Climatology of lightning activity in South China and its relationships to precipitation and convective available potential energy
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This study examined lightning activity and its relationship to precipitation and convective available potential energy (CAPE) in South China during 2001–12, based on data from the Guangdong Lightning Location System, the Tropical Rainfall Measuring Mission satellite, and the ERA-Interim dataset. Two areas of high lightning density are identified: one over the Pearl River Delta, and the other to the north of Leizhou Peninsula. Large peak-current cloud-to-ground (LPCCG) lightning (>75 kA) shows weaker land–offshore contrasts than total CG lightning, in which negative cloud-to-ground (NCG) lightning occurs more prominently than positive cloud-to-ground (PCG) lightning on land. While the frequency of total CG lightning shows a main peak in June and a second peak in August, the LPCCG lightning over land shows only a single peak in June. The ratio of positive LPCCG to total lightning is significantly greater during February–April than during other times of the year. Diurnally, CG lightning over land shows only one peak in the afternoon, whereas CG lightning offshore shows morning and afternoon peaks. The rain yield per flash is on the order of 107–108 kg per flash across the analysis region, and its spatial distribution is opposite to that of lightning density. Our data show that lightning activity over land is more sensitive than that over offshore waters to CAPE. The relationships between lightning activity and both precipitation and CAPE are associated with convection activity in the analysis region.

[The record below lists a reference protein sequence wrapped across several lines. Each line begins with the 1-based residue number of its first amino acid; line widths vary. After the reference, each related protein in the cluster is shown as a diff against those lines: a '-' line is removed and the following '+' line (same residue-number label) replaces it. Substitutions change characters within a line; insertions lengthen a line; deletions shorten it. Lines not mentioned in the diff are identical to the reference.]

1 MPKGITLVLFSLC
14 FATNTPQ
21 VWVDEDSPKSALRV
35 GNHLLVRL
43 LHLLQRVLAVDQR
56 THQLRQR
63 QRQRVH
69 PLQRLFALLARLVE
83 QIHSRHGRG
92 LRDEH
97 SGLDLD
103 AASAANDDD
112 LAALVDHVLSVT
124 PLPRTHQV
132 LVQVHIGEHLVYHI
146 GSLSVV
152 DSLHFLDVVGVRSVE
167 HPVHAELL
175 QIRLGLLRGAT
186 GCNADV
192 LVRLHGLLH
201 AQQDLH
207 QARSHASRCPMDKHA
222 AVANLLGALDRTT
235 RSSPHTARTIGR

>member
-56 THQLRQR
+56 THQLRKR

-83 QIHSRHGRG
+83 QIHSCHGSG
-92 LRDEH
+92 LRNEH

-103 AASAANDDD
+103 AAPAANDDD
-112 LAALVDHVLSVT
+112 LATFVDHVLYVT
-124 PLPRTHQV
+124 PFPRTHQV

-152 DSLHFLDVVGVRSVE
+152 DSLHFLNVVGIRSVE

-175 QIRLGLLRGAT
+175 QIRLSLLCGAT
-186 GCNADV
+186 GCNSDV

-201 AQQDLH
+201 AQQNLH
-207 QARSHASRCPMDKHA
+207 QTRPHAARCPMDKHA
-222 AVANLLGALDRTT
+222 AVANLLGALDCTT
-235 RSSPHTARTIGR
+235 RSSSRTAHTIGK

Key wordsclimate characteristics lightning precipitation CAPE large peak current land–offshore contrast
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